Immigrant Asylum-Seekers May Get Less Time To Prepare Their Cases Under A New Trump Administration Rule

Critics say it's just the latest Trump administration attempt to make the process of applying for asylum harder for immigrants.

The Trump administration is attempting to speed up initial screenings of immigrants seeking asylum, a move that advocates say will give immigrants less time to prepare for their interviews or recover from dangerous journeys.

Asylum officers have had to wait at least 48 hours after an immigrant has been detained for crossing into the US to interview them and hear their case. However, under a new directive implemented by US Citizenship and Immigration Services Acting Director Ken Cuccinelli, that window has been reduced to one calendar day, according to a policy change released to staffers on Monday and obtained by BuzzFeed News.

The policy is also the latest in a string of maneuvers pushed by the Trump administration — and Cuccinelli — that advocates believe is aimed at restricting asylum.

“This is another way to limit the process — that will lead to fewer positive credible fear interviews, more deportations,” said Ur Jaddou, a former chief counsel at USCIS. “This goes right along with his mistaken view that he is there to limit the number of people that obtain a benefit and remove people beyond his authority.”

Agency officials, however, said the new policy was an attempt to reduce a significant portion of the processing timeline and make the system move more efficiently as the administration deals with record numbers of families crossing the border.

“As part of our efforts to make the expedited removal process more efficient and effective, USCIS is modifying the consultation period to better align with today’s operational realities,” said Jessica Collins, a spokesperson for USCIS. “This will make the entire expedited removal process more expeditious and help prevent bottlenecking in the system as DHS components continue to process the record number of people arriving at the Southern border.”

Just last month, Cuccinelli, who has repeatedly appeared on television decrying asylum “loopholes” and advocating for stricter policies, appeared to push officers to stop allowing some people seeking refuge in the US passage at an initial screening at the border.

In an initial screening — called a credible fear interview — immigrants must prove there is a significant possibility that they could establish they have a well-founded fear of persecution in their home country. In the lead-up to the interview in custody, immigrants use the time to consult with attorneys or others to help them prepare.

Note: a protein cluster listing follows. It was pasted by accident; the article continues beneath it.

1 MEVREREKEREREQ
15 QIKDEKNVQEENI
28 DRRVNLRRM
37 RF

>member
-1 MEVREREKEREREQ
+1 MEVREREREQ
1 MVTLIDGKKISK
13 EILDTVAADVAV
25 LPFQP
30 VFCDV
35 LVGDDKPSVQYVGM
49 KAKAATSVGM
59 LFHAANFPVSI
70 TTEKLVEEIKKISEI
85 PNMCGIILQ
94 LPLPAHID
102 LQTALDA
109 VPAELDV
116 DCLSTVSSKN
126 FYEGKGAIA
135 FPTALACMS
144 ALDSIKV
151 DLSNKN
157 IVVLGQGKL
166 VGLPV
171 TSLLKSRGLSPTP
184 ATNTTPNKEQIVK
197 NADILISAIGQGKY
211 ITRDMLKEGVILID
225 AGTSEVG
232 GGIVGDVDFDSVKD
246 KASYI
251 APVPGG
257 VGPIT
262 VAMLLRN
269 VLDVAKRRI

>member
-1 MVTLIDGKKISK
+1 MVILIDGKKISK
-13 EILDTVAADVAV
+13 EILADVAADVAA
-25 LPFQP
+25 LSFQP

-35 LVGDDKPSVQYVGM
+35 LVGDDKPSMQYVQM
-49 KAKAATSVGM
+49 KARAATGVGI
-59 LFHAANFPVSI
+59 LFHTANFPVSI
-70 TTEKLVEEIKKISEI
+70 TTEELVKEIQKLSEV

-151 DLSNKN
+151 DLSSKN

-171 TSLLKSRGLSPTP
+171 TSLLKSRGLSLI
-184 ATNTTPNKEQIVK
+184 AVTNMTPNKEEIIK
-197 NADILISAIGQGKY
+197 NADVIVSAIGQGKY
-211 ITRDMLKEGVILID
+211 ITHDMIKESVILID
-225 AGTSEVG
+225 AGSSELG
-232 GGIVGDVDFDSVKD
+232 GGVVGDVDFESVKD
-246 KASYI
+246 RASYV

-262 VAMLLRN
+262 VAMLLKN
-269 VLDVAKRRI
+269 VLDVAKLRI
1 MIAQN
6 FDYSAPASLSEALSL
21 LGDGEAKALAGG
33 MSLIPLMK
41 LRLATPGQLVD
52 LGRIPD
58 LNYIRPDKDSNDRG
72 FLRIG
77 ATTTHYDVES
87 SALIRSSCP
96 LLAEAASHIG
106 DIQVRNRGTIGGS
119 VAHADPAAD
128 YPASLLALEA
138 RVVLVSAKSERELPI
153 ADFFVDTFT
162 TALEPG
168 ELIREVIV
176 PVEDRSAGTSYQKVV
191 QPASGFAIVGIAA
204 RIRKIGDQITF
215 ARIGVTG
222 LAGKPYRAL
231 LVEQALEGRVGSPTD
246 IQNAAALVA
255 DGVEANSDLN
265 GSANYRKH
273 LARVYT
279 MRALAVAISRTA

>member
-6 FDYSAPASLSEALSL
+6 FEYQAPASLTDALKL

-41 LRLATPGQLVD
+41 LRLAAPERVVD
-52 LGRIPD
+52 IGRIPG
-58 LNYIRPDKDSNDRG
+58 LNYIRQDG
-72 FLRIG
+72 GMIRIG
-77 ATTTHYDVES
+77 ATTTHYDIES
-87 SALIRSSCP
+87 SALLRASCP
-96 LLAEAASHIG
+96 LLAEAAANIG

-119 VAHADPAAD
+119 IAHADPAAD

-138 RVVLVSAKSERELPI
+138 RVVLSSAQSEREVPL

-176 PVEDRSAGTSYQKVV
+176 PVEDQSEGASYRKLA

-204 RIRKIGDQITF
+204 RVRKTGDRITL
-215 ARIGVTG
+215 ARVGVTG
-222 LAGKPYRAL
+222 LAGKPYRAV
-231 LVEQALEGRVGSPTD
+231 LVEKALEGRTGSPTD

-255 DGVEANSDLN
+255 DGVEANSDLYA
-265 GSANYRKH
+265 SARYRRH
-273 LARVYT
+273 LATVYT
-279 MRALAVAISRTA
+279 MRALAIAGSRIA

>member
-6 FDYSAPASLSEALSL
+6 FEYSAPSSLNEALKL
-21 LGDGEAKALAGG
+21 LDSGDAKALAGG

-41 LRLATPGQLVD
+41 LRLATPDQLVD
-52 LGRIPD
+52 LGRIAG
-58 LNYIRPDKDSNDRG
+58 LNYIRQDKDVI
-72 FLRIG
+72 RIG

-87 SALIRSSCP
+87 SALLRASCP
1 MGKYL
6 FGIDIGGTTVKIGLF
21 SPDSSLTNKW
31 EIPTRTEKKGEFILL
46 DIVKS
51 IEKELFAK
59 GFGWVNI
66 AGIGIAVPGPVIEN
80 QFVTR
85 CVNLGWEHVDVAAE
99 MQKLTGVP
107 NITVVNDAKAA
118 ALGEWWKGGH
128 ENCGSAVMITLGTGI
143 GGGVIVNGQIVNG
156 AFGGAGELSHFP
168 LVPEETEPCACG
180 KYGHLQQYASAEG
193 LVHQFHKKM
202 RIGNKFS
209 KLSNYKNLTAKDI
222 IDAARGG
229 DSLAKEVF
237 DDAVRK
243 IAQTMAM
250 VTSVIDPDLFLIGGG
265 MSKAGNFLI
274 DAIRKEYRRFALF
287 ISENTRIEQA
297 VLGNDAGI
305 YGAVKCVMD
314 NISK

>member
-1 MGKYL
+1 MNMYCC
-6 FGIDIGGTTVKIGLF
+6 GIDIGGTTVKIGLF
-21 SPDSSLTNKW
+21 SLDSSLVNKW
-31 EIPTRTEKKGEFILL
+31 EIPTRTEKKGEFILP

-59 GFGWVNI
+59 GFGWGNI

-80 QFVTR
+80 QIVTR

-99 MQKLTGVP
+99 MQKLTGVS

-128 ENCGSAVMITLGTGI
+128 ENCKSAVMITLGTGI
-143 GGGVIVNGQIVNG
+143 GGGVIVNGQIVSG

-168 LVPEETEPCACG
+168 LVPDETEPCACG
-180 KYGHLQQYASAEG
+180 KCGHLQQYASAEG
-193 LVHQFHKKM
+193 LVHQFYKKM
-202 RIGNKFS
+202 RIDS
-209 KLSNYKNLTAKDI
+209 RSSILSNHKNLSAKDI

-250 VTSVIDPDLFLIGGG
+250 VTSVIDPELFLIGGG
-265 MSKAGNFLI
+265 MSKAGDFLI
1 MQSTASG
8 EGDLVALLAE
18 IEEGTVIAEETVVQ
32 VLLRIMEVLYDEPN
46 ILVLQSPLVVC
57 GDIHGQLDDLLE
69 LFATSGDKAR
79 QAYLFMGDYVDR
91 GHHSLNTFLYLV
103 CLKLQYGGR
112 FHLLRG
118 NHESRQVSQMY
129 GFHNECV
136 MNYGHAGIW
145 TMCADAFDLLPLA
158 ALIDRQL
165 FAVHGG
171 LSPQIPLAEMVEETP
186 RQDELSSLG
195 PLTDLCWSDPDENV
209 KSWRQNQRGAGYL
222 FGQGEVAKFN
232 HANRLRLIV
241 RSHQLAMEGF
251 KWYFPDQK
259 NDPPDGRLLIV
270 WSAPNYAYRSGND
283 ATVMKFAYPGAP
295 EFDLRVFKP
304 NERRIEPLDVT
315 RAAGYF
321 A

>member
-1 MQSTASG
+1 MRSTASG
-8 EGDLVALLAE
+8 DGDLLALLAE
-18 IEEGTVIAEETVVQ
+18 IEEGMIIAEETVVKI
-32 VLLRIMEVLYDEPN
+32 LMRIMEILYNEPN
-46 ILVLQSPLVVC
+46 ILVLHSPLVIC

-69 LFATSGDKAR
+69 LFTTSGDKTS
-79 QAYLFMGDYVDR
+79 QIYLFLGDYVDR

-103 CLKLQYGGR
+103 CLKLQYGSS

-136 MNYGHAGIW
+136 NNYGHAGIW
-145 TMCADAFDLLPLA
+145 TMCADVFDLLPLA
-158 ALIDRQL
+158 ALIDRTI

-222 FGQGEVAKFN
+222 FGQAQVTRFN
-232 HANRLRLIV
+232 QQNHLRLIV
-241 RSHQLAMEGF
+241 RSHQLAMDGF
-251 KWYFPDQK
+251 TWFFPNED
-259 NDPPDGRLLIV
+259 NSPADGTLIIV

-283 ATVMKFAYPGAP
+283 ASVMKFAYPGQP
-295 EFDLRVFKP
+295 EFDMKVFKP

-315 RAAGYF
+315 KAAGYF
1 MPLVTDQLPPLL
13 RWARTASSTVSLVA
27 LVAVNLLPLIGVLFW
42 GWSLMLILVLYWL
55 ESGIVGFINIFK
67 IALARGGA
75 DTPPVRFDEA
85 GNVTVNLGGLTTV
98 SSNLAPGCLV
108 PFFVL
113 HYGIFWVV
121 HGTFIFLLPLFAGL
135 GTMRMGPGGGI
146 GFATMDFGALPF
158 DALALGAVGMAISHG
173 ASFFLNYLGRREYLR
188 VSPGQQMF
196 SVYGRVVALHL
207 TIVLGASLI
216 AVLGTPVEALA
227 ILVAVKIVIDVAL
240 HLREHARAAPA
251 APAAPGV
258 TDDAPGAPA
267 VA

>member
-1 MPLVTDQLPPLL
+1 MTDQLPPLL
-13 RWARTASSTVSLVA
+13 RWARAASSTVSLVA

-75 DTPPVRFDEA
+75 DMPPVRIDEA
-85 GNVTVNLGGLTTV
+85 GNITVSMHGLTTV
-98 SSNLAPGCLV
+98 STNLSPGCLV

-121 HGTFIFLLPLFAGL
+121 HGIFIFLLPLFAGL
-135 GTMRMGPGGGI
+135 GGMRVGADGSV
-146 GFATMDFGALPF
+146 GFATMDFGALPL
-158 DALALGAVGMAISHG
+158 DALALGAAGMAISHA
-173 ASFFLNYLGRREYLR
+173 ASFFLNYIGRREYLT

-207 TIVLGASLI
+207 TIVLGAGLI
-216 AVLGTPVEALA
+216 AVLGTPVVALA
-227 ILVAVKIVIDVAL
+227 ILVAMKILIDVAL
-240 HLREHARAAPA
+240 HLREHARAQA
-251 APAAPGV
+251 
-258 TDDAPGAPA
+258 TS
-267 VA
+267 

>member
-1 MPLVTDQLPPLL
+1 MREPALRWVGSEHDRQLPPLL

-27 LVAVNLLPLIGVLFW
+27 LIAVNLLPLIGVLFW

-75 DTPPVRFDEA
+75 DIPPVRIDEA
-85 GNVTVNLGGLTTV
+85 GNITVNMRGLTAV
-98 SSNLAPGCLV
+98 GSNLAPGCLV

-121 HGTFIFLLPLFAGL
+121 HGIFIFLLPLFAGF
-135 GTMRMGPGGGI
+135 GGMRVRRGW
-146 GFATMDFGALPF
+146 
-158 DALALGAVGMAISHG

Sarah Pierce, an analyst at the Migration Policy Institute, said the move would be a “significant change” from current practice.

“Right now, half of asylum applicants wait 10 days or more before having their case heard by an asylum officer,” she said. “Significantly speeding that timeline will mean asylum applicants will be waiting in detention for less time, but it also means they will have less time to prepare for the interview, including contacting attorneys.”

The interview is the first step toward applying for asylum and one that has come under fire by the Trump administration for what they believe is too low of a standard.

“Removing the prohibition on credible fear interviews within the first 48 hours of being placed into detention will prevent asylum applicants from accessing an attorney or taking advantage of their rights under the law to obtain evidence and consult with the person of their choosing,” said Shalyn Fluharty, managing attorney of the Dilley Pro Bono Project, a group that helps individuals prepare for the interview.

It could also force asylum officers to speed up their work, according to Jaddou, the former chief counsel.

“It puts pressure on them to rush through things in a way they can’t,” she said.

The new policy also makes it so immigrants cannot reschedule their interview unless there are extraordinary circumstances.

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